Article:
O: Well, she’s also a great songwriter and lyricist!


S: But, I understand where you come from. I feel like poetry comes in a lot of forms, songwriting one of them. So, it’s interesting you bring that up.


O: Yes. On that, also, Ian Dury and The Blockheads. His lyrics are fantastic, and so clever in the way that they play with language, and are punchy. That’s another one. You can definitely read the lyrics of his songs and enjoy them as poems - you don’t have to listen to the music. I think that poetry is seen as inaccessible a lot of the time, and a lot of people don’t realise that what they engage with daily in music is a format where language is used in a similar way when used in poetry. I thought that was a really interesting thing to happen. Hopefully, it made some people look into poetry or literature in a way that they haven’t before.


On Sharing Your Writing


S: When did you start submitting to literary magazines? If there is a writer out there that is still hesitant to let others read their work, or hesitant to send it to a literary magazine, what piece of advice would you give them?


O: Portmanteau is the first thing I have submitted poetry to. I would say to anyone who is hesitant about submitting is that you can do it anonymously, if you are not sure you want people in your life to know about it. A huge hanging point for me was, I don’t know if I want people in my life reading about some of the stuff I write about. I know someone will pull up a poem, “like do you want to talk about this,” I don’t know if I want to have those conversations.


S: Well, poetry is how you get it out, so it’s in the poem.


O: Yes, just read it please. Don’t talk about it to me. Death of the author! Death of the Author! But, I think if that’s something that you are worried about, do it anonymously. I’ve been posting poems on my Instagram for about three years now, just on and off. You can do it without anyone knowing that you’re doing it.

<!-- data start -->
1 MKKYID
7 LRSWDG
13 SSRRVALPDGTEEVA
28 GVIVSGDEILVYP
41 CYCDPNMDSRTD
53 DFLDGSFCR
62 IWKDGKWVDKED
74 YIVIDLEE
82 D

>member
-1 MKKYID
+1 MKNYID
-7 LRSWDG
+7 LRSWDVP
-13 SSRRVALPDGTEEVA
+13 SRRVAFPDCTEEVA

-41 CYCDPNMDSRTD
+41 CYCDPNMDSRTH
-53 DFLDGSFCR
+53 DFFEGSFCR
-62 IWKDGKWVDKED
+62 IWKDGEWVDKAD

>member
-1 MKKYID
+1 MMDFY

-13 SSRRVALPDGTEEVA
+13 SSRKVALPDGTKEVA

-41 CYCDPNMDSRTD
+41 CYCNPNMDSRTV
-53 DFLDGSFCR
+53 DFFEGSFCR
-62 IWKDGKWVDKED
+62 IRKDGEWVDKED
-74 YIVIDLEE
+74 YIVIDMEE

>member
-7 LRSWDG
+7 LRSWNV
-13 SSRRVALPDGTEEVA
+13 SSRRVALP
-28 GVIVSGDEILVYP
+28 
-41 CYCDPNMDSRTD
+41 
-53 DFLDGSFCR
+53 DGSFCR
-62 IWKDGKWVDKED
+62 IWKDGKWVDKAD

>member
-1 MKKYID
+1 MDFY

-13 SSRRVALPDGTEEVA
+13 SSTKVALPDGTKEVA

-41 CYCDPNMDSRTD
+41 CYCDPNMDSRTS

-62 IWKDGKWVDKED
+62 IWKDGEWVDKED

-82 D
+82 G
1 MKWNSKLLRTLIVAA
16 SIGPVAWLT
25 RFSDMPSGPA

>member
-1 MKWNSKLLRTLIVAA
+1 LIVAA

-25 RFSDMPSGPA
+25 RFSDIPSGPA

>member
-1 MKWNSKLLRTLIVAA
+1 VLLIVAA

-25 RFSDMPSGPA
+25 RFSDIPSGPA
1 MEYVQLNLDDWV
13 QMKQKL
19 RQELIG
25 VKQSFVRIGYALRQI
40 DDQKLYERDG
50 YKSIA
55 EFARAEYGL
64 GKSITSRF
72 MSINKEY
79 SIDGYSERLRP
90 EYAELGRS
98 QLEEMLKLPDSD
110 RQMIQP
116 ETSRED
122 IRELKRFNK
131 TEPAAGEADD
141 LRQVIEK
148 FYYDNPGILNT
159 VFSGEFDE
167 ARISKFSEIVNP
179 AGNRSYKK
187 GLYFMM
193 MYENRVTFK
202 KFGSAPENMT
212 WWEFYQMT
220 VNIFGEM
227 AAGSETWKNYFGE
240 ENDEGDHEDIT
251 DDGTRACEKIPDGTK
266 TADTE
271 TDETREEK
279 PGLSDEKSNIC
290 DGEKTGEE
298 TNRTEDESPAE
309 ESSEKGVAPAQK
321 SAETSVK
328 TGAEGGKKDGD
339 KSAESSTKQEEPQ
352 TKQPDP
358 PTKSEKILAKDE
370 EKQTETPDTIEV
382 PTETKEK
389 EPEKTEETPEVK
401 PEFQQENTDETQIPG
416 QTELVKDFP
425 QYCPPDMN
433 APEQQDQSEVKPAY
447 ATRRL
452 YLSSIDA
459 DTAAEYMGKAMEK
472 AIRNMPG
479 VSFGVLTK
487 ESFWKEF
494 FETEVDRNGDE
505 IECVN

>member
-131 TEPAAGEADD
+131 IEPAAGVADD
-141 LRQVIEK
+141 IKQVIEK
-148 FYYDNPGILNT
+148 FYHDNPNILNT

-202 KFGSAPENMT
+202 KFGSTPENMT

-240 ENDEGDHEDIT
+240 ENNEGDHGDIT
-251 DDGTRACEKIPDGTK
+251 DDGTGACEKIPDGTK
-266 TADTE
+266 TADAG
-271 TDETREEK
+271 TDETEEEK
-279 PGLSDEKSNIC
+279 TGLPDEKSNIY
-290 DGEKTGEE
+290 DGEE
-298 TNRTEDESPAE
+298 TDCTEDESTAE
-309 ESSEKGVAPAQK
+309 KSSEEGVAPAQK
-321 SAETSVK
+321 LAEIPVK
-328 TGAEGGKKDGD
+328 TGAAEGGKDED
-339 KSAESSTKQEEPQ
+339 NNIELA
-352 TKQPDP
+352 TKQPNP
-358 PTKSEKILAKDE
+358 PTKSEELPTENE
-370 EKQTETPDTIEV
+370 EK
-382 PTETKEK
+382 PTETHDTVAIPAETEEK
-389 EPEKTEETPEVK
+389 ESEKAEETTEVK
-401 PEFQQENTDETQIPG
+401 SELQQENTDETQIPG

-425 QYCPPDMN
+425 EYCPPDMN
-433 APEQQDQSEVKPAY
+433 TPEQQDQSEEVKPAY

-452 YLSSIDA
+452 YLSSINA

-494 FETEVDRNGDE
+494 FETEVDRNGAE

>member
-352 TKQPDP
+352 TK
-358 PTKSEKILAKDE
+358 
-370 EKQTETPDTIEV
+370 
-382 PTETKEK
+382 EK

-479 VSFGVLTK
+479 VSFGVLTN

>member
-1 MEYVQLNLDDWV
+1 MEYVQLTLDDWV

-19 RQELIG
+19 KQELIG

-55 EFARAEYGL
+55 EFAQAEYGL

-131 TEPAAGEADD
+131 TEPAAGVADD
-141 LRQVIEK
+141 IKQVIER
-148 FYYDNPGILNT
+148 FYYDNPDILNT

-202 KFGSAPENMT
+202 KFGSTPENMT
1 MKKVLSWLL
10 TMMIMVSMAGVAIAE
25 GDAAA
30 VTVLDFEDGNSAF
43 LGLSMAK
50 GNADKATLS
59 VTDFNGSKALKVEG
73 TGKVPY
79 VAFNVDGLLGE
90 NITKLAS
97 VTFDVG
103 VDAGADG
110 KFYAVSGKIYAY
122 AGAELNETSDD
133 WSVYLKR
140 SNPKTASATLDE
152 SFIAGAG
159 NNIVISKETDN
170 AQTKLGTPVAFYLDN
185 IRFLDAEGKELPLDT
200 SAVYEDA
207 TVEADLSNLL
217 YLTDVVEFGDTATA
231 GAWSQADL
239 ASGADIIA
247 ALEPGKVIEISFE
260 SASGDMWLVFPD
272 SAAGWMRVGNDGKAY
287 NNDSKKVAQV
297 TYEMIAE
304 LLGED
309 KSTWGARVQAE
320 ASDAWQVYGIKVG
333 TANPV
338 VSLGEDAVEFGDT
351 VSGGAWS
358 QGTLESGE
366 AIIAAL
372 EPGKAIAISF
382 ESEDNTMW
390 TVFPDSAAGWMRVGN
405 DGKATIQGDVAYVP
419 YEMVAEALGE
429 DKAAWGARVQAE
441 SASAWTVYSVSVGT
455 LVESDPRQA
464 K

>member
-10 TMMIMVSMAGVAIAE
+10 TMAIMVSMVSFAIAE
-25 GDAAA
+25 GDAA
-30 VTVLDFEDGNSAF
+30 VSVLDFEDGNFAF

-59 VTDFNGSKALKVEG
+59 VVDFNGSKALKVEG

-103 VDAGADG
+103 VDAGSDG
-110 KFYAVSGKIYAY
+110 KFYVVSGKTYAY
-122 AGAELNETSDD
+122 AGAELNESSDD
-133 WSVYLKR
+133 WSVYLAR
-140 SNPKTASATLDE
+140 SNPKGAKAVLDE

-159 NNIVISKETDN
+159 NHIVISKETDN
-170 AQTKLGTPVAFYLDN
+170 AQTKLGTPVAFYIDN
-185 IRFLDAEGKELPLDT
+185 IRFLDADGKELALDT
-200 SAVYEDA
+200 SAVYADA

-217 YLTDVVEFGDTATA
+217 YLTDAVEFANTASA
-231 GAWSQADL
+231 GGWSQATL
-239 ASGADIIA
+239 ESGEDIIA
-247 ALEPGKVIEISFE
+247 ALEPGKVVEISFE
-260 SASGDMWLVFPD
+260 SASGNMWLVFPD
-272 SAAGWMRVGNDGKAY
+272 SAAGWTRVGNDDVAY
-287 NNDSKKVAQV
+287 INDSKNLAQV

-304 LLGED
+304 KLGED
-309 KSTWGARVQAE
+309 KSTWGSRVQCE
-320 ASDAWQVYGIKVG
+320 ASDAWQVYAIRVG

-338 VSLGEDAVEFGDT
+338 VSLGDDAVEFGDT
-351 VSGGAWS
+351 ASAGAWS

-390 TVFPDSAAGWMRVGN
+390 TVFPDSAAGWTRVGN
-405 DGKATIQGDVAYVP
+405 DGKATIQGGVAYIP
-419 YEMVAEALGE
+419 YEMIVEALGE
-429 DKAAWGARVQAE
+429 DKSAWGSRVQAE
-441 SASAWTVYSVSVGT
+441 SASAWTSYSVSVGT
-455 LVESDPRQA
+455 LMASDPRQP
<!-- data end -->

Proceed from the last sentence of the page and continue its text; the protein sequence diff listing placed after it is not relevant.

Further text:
S: I’m interested to hear about you posting on Instagram because I think for a lot of people Instagram is quite a public place. How do you do that to be more private about it?


O: I made it as a business account on Instagram. I didn’t follow anyone that I knew in real life. I just kept it totally separate from my personal account. I told my partner, I told a friend - very few people at the beginning. I’ve just left it. I have a bit of a fixation on documenting things and keeping stuff. I like to have a marker of what I was doing in a particular time, so I found that posting on Instagram was helpful.


S: Why did you decide to submit to Portmanteau?


O: I think it’s a really cool project you’re doing. I wanted to be supportive and also, recently I’ve been trying to be more open in my personal life. I’m not sure exactly, but I’m quite reserved about talking about some semi-serious things that have happened, in general. My New Year’s resolution was to try to be more upfront about things. So it was that, and also, putting it out there that this is something I like to do. I worry when I say to people that I write poetry that they then think that I am a fainting damsel writing about her long lost love, or something like that. It’s maybe me being a bit judgemental of what other people are going to think before they’ve even said anything because I have no basis to react this way. I think that it’s never a bad thing for someone to try to express themselves artistically and mess around with language. Usually people tend to like a thing because that thing has an element of universality to it as well. It’s not fair to say that because everyone likes something, it’s terrible. And also, even if something is objectively terrible, does its “quality” actually matter if you are enjoying it? Even if the work is not the most inventive thing in the world, if someone has had fun creating it, and they’ve enjoyed sharing it, what does it really matter if it’s not breaking barriers with language? We’ve got this hustle culture where if you are not doing something for money or because you want to make it your career, then it’s not worth doing. That’s just not true. I hate that mentality, that you’re not allowed to just have a passion project, or that you have to be amazing at something to do it. I think that especially applies to the arts - everyone’s a critic and no one wants to just let people do stuff they think is fun just because they enjoy doing it.



On the Writing and Editing Process


S: Okay, so, what does your writing schedule look like? I guess I’m wondering whether you write more when inspiration strikes, or whether you schedule time specifically for writing to reflect on things that have happened?